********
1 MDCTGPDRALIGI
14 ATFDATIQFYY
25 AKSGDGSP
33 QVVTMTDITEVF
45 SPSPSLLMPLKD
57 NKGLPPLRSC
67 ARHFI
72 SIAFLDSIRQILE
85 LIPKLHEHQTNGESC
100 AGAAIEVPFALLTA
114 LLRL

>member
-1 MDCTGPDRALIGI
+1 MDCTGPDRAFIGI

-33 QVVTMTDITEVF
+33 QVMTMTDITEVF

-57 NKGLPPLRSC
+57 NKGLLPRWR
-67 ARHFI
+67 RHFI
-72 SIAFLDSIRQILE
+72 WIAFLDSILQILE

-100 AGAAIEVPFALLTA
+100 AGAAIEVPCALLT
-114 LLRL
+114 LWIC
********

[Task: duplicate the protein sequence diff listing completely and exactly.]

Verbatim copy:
1 MDCTGPDRALIGI
14 ATFDATIQFYY
25 AKSGDGSP
33 QVVTMTDITEVF
45 SPSPSLLMPLKD
57 NKGLPPLRSC
67 ARHFI
72 SIAFLDSIRQILE
85 LIPKLHEHQTNGESC
100 AGAAIEVPFALLTA
114 LLRL

>member
-1 MDCTGPDRALIGI
+1 MDCTGPDRAFIGI

-33 QVVTMTDITEVF
+33 QVMTMTDITEVF

-57 NKGLPPLRSC
+57 NKGLLPRWR
-67 ARHFI
+67 RHFI
-72 SIAFLDSIRQILE
+72 WIAFLDSILQILE

-100 AGAAIEVPFALLTA
+100 AGAAIEVPCALLT
-114 LLRL
+114 LWIC